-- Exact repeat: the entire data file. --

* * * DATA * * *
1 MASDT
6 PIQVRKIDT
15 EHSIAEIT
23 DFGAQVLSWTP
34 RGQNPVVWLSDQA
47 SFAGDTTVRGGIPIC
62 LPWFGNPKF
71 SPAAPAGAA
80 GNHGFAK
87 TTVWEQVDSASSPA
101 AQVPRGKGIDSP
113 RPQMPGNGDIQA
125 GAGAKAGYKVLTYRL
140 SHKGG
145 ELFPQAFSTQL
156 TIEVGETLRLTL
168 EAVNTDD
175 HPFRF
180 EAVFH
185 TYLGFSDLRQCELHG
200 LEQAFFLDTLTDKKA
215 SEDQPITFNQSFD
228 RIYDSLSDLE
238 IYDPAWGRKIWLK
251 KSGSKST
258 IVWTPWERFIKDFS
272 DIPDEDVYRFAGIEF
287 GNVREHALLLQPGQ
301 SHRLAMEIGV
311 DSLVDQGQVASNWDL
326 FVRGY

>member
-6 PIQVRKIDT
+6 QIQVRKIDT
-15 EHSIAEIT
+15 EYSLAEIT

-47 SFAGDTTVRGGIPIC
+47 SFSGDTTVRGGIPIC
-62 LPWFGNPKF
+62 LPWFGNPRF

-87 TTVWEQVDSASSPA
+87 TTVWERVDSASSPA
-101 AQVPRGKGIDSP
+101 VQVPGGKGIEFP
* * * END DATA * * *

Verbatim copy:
1 MASDT
6 PIQVRKIDT
15 EHSIAEIT
23 DFGAQVLSWTP
34 RGQNPVVWLSDQA
47 SFAGDTTVRGGIPIC
62 LPWFGNPKF
71 SPAAPAGAA
80 GNHGFAK
87 TTVWEQVDSASSPA
101 AQVPRGKGIDSP
113 RPQMPGNGDIQA
125 GAGAKAGYKVLTYRL
140 SHKGG
145 ELFPQAFSTQL
156 TIEVGETLRLTL
168 EAVNTDD
175 HPFRF
180 EAVFH
185 TYLGFSDLRQCELHG
200 LEQAFFLDTLTDKKA
215 SEDQPITFNQSFD
228 RIYDSLSDLE
238 IYDPAWGRKIWLK
251 KSGSKST
258 IVWTPWERFIKDFS
272 DIPDEDVYRFAGIEF
287 GNVREHALLLQPGQ
301 SHRLAMEIGV
311 DSLVDQGQVASNWDL
326 FVRGY

>member
-6 PIQVRKIDT
+6 QIQVRKIDT
-15 EHSIAEIT
+15 EYSLAEIT

-47 SFAGDTTVRGGIPIC
+47 SFSGDTTVRGGIPIC
-62 LPWFGNPKF
+62 LPWFGNPRF

-87 TTVWEQVDSASSPA
+87 TTVWERVDSASSPA
-101 AQVPRGKGIDSP
+101 VQVPGGKGIEFP